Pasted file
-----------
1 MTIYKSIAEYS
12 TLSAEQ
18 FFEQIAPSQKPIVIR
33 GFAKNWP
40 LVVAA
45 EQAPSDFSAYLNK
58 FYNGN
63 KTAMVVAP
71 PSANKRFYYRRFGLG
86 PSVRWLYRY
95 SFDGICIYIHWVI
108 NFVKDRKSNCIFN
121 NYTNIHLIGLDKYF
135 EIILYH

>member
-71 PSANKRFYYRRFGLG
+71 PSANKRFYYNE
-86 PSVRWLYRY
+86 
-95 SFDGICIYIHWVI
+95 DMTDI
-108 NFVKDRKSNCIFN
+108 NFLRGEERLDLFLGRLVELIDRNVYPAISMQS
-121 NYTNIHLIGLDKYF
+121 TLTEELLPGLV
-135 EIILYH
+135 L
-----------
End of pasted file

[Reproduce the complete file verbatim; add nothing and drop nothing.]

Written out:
1 MTIYKSIAEYS
12 TLSAEQ
18 FFEQIAPSQKPIVIR
33 GFAKNWP
40 LVVAA
45 EQAPSDFSAYLNK
58 FYNGN
63 KTAMVVAP
71 PSANKRFYYRRFGLG
86 PSVRWLYRY
95 SFDGICIYIHWVI
108 NFVKDRKSNCIFN
121 NYTNIHLIGLDKYF
135 EIILYH

>member
-71 PSANKRFYYRRFGLG
+71 PSANKRFYYNE
-86 PSVRWLYRY
+86 
-95 SFDGICIYIHWVI
+95 DMTDI
-108 NFVKDRKSNCIFN
+108 NFLRGEERLDLFLGRLVELIDRNVYPAISMQS
-121 NYTNIHLIGLDKYF
+121 TLTEELLPGLV
-135 EIILYH
+135 L